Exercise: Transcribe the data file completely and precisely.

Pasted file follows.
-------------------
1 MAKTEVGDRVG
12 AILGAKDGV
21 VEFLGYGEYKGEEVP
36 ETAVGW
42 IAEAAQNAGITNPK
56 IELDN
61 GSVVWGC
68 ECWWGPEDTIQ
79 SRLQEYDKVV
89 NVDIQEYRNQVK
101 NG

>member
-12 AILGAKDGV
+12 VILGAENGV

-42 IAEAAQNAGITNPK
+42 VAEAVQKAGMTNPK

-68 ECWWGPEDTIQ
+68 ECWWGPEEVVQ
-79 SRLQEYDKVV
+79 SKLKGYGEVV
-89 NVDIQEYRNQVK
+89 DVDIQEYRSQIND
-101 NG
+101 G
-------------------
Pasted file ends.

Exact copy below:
1 MAKTEVGDRVG
12 AILGAKDGV
21 VEFLGYGEYKGEEVP
36 ETAVGW
42 IAEAAQNAGITNPK
56 IELDN
61 GSVVWGC
68 ECWWGPEDTIQ
79 SRLQEYDKVV
89 NVDIQEYRNQVK
101 NG

>member
-12 AILGAKDGV
+12 VILGAENGV

-42 IAEAAQNAGITNPK
+42 VAEAVQKAGMTNPK

-68 ECWWGPEDTIQ
+68 ECWWGPEEVVQ
-79 SRLQEYDKVV
+79 SKLKGYGEVV
-89 NVDIQEYRNQVK
+89 DVDIQEYRSQIND
-101 NG
+101 G